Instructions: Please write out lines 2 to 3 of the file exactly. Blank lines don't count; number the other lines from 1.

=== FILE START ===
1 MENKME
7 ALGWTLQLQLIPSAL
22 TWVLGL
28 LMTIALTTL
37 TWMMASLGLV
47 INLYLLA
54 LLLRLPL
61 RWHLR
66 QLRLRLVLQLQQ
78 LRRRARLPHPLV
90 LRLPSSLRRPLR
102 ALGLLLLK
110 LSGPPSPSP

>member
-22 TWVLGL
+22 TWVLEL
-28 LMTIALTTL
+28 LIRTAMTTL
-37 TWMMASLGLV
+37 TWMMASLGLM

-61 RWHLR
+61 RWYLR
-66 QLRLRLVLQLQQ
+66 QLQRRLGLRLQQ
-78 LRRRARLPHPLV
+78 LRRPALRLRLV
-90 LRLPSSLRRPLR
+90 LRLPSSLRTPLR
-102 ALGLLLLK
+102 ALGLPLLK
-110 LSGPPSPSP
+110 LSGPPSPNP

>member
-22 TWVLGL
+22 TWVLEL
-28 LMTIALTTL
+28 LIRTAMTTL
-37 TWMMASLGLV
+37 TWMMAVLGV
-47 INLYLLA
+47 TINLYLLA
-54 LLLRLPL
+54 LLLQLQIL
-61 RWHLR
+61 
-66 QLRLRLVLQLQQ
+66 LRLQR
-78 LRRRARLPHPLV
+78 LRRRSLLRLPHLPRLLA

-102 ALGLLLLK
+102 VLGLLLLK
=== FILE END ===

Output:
7 ALGWTLQLQLIPSAL
22 TWVLGL